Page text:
US Army Now Using Clearview's Unproven Tech To Investigate Crimes
from the sole-source-provider-of-a-service-no-one-else-is-willing-to-create dept
We can add another government agency to the list of entities that have been suckered in by Clearview’s highly questionable sales pitches about its unproven tech: the US Army. [Paywall ahead, but alternatives abound.]
The US Army has a contract with Clearview AI, according to documents that reveal the controversial facial-recognition startup making bold claims to the military about capabilities such as “criminal network discovery” and “force protection and area security.”
The contract, obtained with other documents by Insider via public-records request, shows the US military awarding a discounted contract for Clearview to work with the Army’s Criminal Investigation Command, which investigates serious crimes that could involve active service members or civilian workers for the Army.
Fantastic. Now, let’s back up a bit to the opening paragraph. By “highly questionable,” I mean many of Clearview’s assertions about its crime fighting efficacy have been directly contradicted by law enforcement agencies who’ve test-driven the product. And by “unproven,” I mean Clearview has never submitted its facial recognition AI to outside, independent testing — like that performed by the NIST. And by “suckered in,” I mean the Army fell for all of it, converting its test run of Clearview’s tech into a sole-source contract for fifteen licenses.
The memo [PDF] obtained by Business Insider says Clearview is one of a kind.
Clearview Al provides unique and innovative capability with regard to facial recognition technology and its use by law enforcement organizations. The 502d MP BN (CID) has been using this tool on a trial basis and has seen an increase of 15%- 25% success in positively identifying potential subject, victims and witnesses in possible crimes under Army CID jusridiction. They were the only company capable of providing the service.
I’m not sure about that last sentence. It would read better as “the only company willing to provide the service.” Unlike other, more reputable facial recognition tech providers, Clearview’s database of facial photos and personal information is scraped from thousands of public websites and social media services. It isn’t the only company capable of doing this. But so far, it’s been the only one willing to scrape the web and sell access to its billions of harvested images.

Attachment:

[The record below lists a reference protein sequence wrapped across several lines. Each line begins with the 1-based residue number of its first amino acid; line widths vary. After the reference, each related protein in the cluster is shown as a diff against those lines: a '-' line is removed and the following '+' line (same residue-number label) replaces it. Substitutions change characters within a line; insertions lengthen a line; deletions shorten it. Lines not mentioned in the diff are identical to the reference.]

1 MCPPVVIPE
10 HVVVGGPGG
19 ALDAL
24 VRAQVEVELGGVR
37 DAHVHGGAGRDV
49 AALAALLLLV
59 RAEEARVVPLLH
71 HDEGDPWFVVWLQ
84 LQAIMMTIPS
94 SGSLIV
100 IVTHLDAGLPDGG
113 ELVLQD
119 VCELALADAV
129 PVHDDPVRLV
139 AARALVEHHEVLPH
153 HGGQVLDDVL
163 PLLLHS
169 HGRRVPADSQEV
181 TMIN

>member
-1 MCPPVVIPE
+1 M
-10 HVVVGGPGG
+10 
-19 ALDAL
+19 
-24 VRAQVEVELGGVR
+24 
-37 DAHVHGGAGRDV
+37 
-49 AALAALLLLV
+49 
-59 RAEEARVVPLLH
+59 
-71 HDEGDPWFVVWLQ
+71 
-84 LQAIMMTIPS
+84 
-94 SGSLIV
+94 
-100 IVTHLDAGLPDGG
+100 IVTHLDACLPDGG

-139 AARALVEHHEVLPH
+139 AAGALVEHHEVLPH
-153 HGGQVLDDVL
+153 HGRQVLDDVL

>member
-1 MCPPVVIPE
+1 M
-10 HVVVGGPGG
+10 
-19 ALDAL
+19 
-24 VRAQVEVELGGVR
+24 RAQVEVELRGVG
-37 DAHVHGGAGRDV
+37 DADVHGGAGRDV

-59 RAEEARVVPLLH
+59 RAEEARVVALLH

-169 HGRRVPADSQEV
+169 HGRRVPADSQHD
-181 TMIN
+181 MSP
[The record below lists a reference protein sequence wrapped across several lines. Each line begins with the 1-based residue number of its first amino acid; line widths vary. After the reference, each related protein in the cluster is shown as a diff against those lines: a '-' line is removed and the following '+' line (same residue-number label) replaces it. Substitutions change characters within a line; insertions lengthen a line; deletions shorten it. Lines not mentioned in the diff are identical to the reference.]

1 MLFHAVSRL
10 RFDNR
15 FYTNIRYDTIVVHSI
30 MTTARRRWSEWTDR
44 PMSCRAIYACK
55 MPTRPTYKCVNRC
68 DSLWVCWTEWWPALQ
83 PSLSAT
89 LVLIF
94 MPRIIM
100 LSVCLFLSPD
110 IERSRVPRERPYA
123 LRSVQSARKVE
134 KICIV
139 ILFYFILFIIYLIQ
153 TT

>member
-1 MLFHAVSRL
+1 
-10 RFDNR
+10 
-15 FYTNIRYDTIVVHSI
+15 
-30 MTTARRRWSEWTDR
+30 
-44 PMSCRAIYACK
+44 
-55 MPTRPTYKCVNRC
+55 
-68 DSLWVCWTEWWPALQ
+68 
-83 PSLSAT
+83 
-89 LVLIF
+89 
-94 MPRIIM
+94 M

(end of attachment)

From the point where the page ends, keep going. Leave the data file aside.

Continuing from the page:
That may make Clearview unique. But it doesn’t make it good or reputable or tolerable. And if the CID is seeing more positive identifications, it’s only because it has more images to work with. What it doesn’t have is a (excuse the term) battle-tested tech solution.
The claims made by the Army and the claims made by Clearview to the Army haven’t been supported by any evidence from either party. Multiple requests for comments, clarifications, or supporting evidence went ignored by both the Army CID and its preferred facial recognition tech provider. Clearview also declined to explain what its marketing material [PDF] means when it claims its AI can help with “force protection and area security” or assist investigators in uncovering “criminal networks.”
It also didn’t explain this claim, which was almost immediately refuted by the party namechecked in the bullet point.
Later in the flyer, Clearview says that it’s been “rated 99.6% accurate” per an accuracy benchmark created by the University of Washington’s MegaFace image dataset. This claim hasn’t been independently verified by any third party.
“We don’t know how they tested their software, and we haven’t evaluated their algorithms,” Ira Kemelmacher-Shlizerman, former head of the MegaFace challenge, told Insider. “The MegaFace challenge has been closed for a while now, and no one on our teams is working with it.”
This tracks with Clearview’s previous accuracy assertions. It makes claims but refuses to allow any outside testing of its algorithm. Until it’s willing to do that, there’s no reason anyone — much less the investigative wing of the US Army — should test drive its tech, much less purchase fifteen licenses. The CID is playing with fire here, and those overseeing this division should be demanding answers from Clearview, and blocking access to its tech until it has something more solid than the company’s questionable accuracy claims to work with.